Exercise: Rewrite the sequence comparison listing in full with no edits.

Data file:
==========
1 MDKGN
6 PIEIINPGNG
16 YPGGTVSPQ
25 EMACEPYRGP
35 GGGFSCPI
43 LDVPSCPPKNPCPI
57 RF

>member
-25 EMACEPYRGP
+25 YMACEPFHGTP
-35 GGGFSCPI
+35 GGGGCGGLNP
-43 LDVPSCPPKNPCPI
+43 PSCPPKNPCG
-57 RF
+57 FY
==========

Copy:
1 MDKGN
6 PIEIINPGNG
16 YPGGTVSPQ
25 EMACEPYRGP
35 GGGFSCPI
43 LDVPSCPPKNPCPI
57 RF

>member
-25 EMACEPYRGP
+25 YMACEPFHGTP
-35 GGGFSCPI
+35 GGGGCGGLNP
-43 LDVPSCPPKNPCPI
+43 PSCPPKNPCG
-57 RF
+57 FY